GOSHEN — Musician Nayo Ulloa has been teaching kids to play instruments for years, but his newest class at the Elkhart County Juvenile Detention Center is unlike any other he has ever encountered.
Ulloa recently started visiting the center twice a week where he meets with teens for hourlong sessions to talk about Latin American music, poetry and art from around the world, asking them to reflect on the meaning behind the pieces.
“That’s the good thing about art,” said Ulloa, 55. “There’s no right or wrong answer.”
The 11 residents in his class lit up when he entered the classroom with cowbells, guitars, drums, flutes and maracas in tow on Wednesday, June 11. He peppers his conversations with the group with life lessons he hopes they will carry with them. He wants the teens to know they can express themselves through art, but most of all, he wants to inspire them without preaching, leaving them with a sense of hope for their futures.
“He’s got a lot of different cultures in his blood,” said one of the 18-year-old residents. “It’s unique. He’s a fun person and he shows a lot of respect for people. I think it’s good that he goes out and teaches kids how to play instruments.”
Ulloa grew up in Peru with a large family and sees pieces of himself reflected in the teens he meets with every week.
“I’ve never been in jail, but I grew up in extreme poverty,” he said. “I was lucky that my family was together and I had art. I’m here because of music, and I used art to go forward.”
Ulloa and his wife moved to Goshen about two and half years ago from California, and they hope to one day open at Latin American culture and language center in the Maple City. Ulloa, an adjunct professor at Goshen College, has a passion for teaching and used to visit classrooms on the West Coast to show kids how to play music. His program at the detention center is a new experience.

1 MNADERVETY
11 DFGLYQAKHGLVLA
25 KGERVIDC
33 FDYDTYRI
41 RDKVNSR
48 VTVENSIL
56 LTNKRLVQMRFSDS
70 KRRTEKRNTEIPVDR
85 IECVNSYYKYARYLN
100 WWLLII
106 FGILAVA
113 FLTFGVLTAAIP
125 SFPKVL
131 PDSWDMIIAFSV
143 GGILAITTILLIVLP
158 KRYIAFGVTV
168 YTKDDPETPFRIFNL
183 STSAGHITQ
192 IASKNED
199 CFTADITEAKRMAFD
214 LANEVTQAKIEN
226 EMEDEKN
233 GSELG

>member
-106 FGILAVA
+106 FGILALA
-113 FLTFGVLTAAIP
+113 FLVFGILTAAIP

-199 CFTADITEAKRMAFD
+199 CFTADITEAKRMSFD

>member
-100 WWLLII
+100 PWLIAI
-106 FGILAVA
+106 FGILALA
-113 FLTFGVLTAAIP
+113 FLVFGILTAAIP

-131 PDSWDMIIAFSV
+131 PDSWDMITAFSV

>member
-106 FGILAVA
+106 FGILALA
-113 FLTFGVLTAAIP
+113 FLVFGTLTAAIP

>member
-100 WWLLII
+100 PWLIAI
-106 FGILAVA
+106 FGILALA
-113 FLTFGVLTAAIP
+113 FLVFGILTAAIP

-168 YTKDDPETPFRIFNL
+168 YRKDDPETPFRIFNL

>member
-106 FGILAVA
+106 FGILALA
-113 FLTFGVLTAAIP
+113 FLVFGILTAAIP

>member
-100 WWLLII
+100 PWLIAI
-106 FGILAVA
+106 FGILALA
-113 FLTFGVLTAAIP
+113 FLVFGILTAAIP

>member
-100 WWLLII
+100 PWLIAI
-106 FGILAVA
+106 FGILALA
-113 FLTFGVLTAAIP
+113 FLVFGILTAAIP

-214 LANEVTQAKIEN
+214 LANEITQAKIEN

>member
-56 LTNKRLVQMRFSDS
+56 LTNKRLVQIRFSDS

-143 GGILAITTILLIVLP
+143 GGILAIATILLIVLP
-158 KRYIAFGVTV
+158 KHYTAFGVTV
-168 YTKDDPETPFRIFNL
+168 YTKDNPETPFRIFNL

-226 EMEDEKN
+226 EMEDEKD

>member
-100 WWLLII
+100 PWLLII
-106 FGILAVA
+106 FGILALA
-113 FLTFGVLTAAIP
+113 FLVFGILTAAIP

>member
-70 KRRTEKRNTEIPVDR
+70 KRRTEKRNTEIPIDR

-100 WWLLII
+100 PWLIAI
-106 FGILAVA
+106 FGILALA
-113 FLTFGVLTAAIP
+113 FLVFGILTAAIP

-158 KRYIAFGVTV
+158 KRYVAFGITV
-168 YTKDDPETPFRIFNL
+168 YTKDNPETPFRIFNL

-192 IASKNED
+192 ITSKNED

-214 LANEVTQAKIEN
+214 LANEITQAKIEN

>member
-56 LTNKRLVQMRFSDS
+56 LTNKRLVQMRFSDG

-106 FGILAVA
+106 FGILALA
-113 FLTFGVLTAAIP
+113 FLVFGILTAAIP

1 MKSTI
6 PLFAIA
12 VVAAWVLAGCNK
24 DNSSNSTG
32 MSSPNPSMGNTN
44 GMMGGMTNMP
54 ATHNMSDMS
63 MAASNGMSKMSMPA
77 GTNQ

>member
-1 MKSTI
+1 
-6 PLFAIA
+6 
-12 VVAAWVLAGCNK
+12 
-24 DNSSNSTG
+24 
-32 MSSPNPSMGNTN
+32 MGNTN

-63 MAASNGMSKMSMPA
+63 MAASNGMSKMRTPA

“They’re like any other kids, really,” he said, describing the detention center residents. “At first, I didn’t know what to expect because I’ve never done this before. They’re mostly the same, but once in a while, they’ll surprise you by sharing something that’s a little more traumatic that’s happened in their lives that you wouldn’t expect.”
There are 14 residents at the center, ranging from 13 to 18 years old. Most are there for probation violations and bench warrants.
Maureen Lorman, an education specialist at the detention center, said she likes how well Ulloa connects with the teens.
“They’re learning that you don’t have to be super good at something to enjoy it, and if there’s something you don’t know how to do, learn how to do it and take a stab at it,” Lorman said. “They’re learning that it’s OK to try something new, that it’s OK to let your guard down and have some genuine fun.”
Some of the most reserved, quiet teens have come out of their shell with Ulloa’s help, Lorman said.
“One of them has struggled academically all of his life, and now he is writing poems for Nayo,” she said. “That is huge right there. When we were having a discussion the other day, all of the sudden, he poured out his heart about his daddy and him walking out.”
Ulloa visits the class two times every week and hopes to continue the program, getting more artists, musicians and dancers from the community involved.
“Art has power,” he said. “Music is powerful.”
Follow Elkhart Truth reporter Angelle Barbazon on Twitter at @tweetangelle.